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Faith No More

When you find you no longer have faith in the current business model, you must make change work for you. No one did this better for me than one of my favorite metal bands—Metallica. The music industry was shaken to its core in the early 2000s by Napster, which made it relatively easy for music enthusiasts to download copies of songs that were otherwise difficult to obtain, such as older songs, unreleased recordings, studio recordings, and songs from concert bootleg recordings. Napster paved the way for streaming media services and transformed music into a public good for a brief period. Metallica discovered a demo of their song, “I Disappear,” had been circulating across the network before it was released as a single. This led to it being played on several radio stations across the U.S., which alerted Metallica to the fact that their entire back catalogue of studio material was also available. On March 13, 2000, they filed a lawsuit against Napster and eventually won. But with this victory, the band learned the industry was evolving and they could either fight the new innovations and changes in how people purchased, accessed, and listened to music, or they could take control. The band decided to take control of this new business model and became the world’s first subscription-based music group by turning the concert tour into a resort package, which they called their “Wherever I May Roam Black Ticket.” The subscription service allowed access to any concert of the 30+ date, 2018/19 U.S. arena tour.

Rage Against the Machine

Subscription services are all the rage. Nearly every business sector has been affected as the subscription model of revenue has become quite trendy. We in the parking industry can try to rage against this machine, however, the reality is that this machine evolved from $57 million in revenues in 2011, to $2.6 billion in 2016. As the Information Age and the internet have advanced, so has the subscription model. If the parking industry does not adapt to this new business model, it could follow in the footsteps of Blockbuster video, which lost its rage against the machine to Netflix. In his recent book, Subscribed: Why the Subscription Model Will Be Your Company’s Future-and What to Do About It, Tien Tzuo aims to change how executives think about their products and organizational structure in the subscription economy. “If you are not shifting to this business model now,” Tzuo writes, “chances are that in a few years you might not have any business left to shift.”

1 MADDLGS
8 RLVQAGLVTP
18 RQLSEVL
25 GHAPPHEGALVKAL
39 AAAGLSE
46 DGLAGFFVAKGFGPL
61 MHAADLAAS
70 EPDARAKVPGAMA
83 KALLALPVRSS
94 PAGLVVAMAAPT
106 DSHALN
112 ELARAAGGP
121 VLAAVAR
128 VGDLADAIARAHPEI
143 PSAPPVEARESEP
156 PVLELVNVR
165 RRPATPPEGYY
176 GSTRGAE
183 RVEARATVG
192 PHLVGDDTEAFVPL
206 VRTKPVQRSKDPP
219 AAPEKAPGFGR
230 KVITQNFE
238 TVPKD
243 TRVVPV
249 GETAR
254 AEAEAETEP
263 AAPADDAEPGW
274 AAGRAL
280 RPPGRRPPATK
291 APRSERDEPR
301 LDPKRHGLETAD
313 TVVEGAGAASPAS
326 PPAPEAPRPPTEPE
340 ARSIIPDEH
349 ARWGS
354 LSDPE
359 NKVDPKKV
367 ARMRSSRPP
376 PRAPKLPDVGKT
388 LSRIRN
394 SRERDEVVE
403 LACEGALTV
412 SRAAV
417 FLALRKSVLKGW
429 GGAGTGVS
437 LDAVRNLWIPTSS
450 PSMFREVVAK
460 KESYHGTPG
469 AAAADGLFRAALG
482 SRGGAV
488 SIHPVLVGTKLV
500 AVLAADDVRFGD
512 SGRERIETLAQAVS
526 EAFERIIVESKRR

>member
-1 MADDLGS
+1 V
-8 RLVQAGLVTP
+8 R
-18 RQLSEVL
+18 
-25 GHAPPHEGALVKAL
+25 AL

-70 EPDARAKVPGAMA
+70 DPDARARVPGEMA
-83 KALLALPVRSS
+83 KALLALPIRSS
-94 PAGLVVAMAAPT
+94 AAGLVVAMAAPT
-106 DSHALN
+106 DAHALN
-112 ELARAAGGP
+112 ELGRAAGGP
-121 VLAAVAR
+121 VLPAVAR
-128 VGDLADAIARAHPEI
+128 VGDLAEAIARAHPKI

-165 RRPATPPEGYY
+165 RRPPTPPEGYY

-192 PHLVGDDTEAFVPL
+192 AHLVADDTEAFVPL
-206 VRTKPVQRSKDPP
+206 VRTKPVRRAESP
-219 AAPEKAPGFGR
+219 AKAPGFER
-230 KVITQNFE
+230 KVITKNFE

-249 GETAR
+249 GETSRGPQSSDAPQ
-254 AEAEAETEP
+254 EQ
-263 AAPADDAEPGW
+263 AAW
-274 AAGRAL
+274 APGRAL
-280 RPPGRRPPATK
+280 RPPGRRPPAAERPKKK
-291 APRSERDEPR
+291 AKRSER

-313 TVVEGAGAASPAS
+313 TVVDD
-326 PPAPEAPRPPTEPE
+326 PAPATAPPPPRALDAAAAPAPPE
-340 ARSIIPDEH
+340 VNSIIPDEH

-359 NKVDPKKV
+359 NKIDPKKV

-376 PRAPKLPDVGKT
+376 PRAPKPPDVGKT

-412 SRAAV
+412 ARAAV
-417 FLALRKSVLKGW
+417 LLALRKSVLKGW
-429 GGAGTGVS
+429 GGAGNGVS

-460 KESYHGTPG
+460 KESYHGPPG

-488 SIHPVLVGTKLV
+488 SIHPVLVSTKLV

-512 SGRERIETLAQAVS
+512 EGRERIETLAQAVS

Queen of the Stone Age

For decades, the parking industry was queen of the stone age: There were few innovations in the tools used to provide parking services. This all changed with the digital revolution, and in 44 PARKING & MOBILITY / AUGUST 2021 / PARKING-MOBILITY.ORG

the wake of these changes and the recent COVID-19 pandemic, customers’ expectations have drastically changed. As Tzuo wrote, “Every customer is unique and has different, ever changing needs, so businesses that still try to sell one-size-fits-all packages that lock customers into longterm contracts will be left in the cold.” We should not underestimate the appeal of this freedom and ability for customers to get what they want, when they want it, and from wherever they happen to be. Our customers largely no longer work from traditional office spaces; they attend classes virtually; there are new regulations related to mass transit, travel, events, and eating; and a lot of people don’t work a traditional Monday - Friday, 9 - 5 schedule anymore. We must come up with new innovations that can address our customer’s needs and realities. A subscription model does this by shifting the focus away from new customer acquisition and onto customer retention. What is great about this model is that you can keep selling products the traditional way while selling some products and services as a subscription. This gives you time to adjust and avoid common mistakes.


The definition of “evanescence” is something fleeting that passes out of sight or mind quickly. An example of evanescence is a rainbow that appears for only a moment after a storm. If you want your subscription method to be lasting and have a real effect on your customers, your organization, and most importantly, your revenue, it’s prudent to avoid some mistakes: ■  Making decisions without research. With the subscription economy booming, many people are excited to dive right in. Do not. It is important to do your research first. Is there a problem/ solution fit? Is there a need for which your product or service provides a solution? ■  Not providing good support and customer success